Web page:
A family outing – to hunt alligators in Louisiana

Four frames were all Johnny Haglund needed to tell the tale of a family hunting alligators in Louisiana: scouting, schooling, transporting and delivering. That’s one reason why he was named joint winner last month of the “wild stories” category in the 2013 Travel Photographer of the Year competition. His portfolio, the judges said, was “both gritty and disturbing”, offering “intense insight and from close proximity”.

When the winners as a whole were announced, picture galleries in many publications featured the second frame, in which five-year-old Caleb Cortez, hand steadied by that of his  grandfather, Ed, despatches an alligator in a swamp close to the family home in Lac des Allemands. It wasn’t his first kill. “By the time I met him,” says Haglund, “he’d already shot eight.”

Haglund, a photographer from Norway specialising in wild places and adventure, has known the elder members of the family since 1998, when he was invited to join them on a hunting trip. To make the pictures for his winning portfolio, in September 2012, he spent four days with Ed, Caleb, Ariel (11) and the children’s other grandfather, Eugene Loupe, going out hunting every day for a few hours. The children should have been at school and pre-school, but days before the photographer  arrived Hurricane Isaac had flooded parts of Louisiana, and classrooms were closed.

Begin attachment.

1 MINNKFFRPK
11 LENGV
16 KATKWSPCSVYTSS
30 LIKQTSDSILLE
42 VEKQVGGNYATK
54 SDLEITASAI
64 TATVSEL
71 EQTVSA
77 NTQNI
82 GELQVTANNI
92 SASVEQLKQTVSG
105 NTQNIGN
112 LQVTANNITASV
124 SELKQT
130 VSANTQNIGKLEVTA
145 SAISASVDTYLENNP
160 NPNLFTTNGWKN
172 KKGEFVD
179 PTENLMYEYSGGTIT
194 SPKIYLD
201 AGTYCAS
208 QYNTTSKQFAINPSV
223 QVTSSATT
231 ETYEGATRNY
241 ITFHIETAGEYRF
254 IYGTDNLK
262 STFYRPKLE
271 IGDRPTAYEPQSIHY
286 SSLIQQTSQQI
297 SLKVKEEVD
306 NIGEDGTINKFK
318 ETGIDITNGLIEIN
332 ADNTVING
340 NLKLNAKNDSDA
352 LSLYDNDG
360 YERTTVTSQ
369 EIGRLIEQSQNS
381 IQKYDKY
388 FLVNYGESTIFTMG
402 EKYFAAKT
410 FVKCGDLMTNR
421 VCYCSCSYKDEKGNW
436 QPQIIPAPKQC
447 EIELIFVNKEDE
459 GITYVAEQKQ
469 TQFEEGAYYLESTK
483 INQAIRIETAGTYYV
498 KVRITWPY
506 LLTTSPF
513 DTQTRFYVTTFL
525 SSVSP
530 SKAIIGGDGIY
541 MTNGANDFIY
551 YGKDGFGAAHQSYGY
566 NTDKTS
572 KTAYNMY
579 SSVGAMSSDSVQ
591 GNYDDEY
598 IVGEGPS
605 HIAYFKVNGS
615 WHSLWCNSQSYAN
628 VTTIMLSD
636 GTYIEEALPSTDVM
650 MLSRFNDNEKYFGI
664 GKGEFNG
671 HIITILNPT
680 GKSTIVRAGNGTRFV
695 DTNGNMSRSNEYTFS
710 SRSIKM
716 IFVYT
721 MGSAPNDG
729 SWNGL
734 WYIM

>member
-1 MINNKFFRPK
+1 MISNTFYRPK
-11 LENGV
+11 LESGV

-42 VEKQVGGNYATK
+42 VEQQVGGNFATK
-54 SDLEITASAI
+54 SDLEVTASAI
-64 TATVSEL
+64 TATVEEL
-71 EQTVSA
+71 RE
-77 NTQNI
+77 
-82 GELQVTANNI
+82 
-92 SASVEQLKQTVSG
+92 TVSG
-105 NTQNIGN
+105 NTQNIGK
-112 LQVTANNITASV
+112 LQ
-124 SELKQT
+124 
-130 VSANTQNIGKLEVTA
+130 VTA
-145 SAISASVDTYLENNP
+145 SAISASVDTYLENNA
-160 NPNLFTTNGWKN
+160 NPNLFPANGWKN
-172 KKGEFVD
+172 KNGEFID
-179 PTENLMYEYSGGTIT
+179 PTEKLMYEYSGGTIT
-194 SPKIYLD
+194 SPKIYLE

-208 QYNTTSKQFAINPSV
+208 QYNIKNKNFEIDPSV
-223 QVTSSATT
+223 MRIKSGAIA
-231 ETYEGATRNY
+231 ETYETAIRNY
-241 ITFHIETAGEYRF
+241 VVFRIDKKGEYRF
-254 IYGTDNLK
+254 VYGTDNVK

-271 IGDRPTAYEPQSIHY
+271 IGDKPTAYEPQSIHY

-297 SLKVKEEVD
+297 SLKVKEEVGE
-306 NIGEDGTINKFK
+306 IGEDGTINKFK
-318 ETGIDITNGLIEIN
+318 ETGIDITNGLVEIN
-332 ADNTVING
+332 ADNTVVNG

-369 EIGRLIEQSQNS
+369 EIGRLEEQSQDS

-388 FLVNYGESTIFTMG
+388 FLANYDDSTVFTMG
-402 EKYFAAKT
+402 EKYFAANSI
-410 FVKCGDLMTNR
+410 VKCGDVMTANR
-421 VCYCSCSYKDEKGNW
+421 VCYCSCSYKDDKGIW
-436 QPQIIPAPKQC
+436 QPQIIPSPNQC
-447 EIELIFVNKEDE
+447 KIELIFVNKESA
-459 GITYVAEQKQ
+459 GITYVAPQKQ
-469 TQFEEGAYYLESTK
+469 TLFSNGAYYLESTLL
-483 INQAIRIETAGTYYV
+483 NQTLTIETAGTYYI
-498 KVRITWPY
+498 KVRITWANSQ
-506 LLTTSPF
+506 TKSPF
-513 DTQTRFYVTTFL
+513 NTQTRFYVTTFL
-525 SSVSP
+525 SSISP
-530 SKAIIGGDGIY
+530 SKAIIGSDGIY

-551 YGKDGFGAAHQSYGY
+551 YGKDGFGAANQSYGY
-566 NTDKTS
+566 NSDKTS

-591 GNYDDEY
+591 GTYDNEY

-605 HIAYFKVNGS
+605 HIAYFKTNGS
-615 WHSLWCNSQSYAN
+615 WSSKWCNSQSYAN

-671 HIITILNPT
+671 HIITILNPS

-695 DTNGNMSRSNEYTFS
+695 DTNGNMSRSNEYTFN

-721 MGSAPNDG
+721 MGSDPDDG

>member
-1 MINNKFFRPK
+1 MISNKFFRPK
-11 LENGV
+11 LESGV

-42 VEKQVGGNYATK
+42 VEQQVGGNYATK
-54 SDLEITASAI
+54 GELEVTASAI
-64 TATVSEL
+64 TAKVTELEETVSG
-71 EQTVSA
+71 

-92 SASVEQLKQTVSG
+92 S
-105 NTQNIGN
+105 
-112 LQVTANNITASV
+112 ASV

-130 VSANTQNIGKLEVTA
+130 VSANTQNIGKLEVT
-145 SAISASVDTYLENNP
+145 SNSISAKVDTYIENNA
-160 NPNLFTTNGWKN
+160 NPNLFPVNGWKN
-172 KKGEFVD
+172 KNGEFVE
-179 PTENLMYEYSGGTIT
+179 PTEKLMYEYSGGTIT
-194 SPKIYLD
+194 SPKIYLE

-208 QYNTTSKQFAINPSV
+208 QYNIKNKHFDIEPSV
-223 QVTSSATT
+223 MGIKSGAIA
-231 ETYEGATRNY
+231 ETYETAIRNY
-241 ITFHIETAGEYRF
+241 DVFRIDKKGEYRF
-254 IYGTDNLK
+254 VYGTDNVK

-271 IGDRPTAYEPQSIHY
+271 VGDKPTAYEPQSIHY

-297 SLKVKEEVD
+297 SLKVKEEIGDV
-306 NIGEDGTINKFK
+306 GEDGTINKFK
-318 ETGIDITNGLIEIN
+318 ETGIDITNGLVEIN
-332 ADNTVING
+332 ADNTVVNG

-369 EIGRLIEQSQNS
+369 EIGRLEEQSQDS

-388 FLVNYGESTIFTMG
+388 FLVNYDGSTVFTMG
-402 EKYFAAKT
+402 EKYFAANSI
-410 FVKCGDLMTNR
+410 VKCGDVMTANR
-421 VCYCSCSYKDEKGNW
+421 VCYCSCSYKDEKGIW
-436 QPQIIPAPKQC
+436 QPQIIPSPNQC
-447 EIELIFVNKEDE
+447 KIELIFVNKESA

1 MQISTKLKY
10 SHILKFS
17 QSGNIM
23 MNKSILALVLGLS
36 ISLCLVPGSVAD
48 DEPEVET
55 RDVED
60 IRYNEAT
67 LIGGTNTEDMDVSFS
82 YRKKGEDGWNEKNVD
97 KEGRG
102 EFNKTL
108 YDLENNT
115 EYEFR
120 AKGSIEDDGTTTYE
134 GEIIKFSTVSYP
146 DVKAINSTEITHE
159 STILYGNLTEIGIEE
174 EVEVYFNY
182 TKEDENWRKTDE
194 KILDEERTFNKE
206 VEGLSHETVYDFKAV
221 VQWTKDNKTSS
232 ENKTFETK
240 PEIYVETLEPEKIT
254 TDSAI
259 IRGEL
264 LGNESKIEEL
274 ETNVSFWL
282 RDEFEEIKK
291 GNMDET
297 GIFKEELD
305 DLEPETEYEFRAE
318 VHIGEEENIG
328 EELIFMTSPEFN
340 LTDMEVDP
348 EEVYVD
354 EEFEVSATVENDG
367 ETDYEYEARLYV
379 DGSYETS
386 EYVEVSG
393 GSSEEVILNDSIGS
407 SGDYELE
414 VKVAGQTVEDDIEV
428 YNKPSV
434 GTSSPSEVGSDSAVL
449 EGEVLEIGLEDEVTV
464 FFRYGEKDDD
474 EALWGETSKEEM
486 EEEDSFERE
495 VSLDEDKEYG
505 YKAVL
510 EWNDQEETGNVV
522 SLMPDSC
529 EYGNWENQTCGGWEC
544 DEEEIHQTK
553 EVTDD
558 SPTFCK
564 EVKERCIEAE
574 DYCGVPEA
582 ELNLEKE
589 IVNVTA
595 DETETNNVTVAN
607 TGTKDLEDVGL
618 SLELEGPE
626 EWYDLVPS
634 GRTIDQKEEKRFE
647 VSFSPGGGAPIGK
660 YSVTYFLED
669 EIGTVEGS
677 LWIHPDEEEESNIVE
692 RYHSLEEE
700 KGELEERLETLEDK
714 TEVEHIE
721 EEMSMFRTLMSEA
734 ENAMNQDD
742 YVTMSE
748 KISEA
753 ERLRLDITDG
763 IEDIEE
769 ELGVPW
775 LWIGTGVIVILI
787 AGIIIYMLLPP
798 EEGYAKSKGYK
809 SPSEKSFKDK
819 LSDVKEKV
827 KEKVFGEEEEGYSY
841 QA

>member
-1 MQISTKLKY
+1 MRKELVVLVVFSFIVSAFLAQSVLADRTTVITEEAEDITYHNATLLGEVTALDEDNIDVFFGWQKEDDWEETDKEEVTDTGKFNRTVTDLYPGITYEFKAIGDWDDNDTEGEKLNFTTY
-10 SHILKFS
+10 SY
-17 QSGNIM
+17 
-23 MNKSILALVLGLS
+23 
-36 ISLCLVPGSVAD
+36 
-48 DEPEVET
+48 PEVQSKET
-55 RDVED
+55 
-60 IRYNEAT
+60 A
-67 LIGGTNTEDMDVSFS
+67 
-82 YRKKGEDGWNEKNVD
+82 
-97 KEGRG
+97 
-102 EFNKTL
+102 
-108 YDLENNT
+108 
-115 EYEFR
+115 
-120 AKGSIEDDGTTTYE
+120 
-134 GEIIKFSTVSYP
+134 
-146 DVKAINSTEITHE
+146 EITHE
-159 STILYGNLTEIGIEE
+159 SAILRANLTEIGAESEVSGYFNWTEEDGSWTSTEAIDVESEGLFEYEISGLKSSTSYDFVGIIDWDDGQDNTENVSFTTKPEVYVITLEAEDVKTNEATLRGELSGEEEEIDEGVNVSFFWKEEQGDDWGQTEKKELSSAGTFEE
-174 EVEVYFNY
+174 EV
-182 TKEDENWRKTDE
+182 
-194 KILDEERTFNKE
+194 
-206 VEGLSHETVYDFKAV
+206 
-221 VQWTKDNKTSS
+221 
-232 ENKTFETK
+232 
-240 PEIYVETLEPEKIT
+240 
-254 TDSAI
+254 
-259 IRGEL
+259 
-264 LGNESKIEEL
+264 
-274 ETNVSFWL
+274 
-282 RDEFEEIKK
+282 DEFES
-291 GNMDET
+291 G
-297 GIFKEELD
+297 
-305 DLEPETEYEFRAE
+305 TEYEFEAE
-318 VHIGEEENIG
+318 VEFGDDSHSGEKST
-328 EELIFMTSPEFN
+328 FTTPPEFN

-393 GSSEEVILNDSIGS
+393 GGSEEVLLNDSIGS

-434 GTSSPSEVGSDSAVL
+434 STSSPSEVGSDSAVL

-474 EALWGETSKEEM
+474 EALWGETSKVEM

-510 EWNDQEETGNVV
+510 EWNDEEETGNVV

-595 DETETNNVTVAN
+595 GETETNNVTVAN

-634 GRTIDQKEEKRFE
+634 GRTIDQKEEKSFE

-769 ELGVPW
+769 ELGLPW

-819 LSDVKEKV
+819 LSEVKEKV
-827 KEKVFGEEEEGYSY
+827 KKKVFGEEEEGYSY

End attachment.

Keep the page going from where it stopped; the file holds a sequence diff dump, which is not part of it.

Haglund has seen the TV series Swamp People, broadcast on the US channel History, which features alligator hunting, and considers it “a bit of an exaggeration”, but there was no hamming-up done for his camera. “To me, coming from a country where you see guns only on TV, it was startling to see children this young with firearms,” he says. “But their grandfathers were very careful about teaching them how to use them and how to handle them.”

The children are equally at home on the boat, which, at the end of the day, is slid back on to a trailer at the dock “and rolled right into Eugene’s garden. After offloading the alligators, they will skin them and cut up the meat. Some they keep, but most of it they sell.”

It’s not a full-time trade – the season lasts only 30 days, and Ed makes most of his living from oil-rig work – but it’s one that Caleb and Ariel told Haglund they intend to carry on.

And the photographer: he’s off at the end of January to the coal-mining town of Jharia, near Kolkata (Calcutta), in India. Fires that have been burning underground for more than 80 years, despite all efforts to put them out, are now erupting on to the surface, devastating the lives of people who scratch a living there. MK

Pictures © Johnny Haglund 2014.
For more of the photographer’s work, see johnnyhaglund.com. His images of the alligator hunters will be on show with other winning entries in the Travel Photographer of the Year competition (tpoty.com) at the Royal Geographical Society (rgs.org) in London from July 11 until August 17.

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